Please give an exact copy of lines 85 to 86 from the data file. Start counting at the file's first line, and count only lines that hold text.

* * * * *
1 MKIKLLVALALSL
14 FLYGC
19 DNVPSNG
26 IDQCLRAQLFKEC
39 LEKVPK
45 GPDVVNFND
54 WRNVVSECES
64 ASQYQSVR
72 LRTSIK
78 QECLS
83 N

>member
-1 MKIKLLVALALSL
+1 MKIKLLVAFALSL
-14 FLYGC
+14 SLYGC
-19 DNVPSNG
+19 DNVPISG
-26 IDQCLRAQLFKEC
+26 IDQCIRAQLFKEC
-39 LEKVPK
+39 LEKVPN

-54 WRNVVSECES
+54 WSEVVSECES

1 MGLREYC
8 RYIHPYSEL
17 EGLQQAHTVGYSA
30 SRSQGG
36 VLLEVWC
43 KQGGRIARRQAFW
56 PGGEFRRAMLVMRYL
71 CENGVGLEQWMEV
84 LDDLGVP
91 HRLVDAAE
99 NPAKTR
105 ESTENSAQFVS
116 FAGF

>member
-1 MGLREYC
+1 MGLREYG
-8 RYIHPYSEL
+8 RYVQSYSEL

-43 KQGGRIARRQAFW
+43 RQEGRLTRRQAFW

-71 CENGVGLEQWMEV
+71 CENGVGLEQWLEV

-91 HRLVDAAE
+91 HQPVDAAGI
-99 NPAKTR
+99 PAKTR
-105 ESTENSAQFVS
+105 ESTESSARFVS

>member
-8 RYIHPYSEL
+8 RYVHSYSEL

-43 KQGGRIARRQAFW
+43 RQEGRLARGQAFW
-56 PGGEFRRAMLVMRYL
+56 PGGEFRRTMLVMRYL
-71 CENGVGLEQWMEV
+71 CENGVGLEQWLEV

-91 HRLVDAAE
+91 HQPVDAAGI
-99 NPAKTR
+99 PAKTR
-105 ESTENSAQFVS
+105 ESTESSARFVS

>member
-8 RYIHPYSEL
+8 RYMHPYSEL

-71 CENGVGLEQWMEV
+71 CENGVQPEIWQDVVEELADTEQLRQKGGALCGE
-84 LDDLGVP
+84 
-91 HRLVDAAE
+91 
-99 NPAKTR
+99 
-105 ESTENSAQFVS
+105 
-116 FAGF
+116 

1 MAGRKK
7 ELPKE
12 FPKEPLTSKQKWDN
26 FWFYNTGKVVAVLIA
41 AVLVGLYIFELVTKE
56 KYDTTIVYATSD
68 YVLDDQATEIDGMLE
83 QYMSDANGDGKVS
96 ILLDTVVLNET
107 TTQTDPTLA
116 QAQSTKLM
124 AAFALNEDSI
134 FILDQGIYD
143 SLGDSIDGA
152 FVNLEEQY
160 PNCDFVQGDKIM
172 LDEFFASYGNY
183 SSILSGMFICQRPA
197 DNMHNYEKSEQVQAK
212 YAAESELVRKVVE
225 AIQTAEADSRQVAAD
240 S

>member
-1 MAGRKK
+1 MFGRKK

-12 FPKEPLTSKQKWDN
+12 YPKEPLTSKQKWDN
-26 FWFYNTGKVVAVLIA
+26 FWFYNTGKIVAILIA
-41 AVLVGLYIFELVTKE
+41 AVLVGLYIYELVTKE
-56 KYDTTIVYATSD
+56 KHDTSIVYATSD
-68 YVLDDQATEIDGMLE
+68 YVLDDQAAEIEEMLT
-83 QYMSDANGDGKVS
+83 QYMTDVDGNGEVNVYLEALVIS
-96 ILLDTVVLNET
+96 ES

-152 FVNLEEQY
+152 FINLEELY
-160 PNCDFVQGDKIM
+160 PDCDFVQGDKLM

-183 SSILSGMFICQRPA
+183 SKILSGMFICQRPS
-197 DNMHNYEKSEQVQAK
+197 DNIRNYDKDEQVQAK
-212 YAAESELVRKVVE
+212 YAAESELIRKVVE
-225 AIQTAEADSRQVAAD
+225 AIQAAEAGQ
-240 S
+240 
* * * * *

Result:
12 FPKEPLTSKQKWDN
26 FWFYNTGKVVAVLIA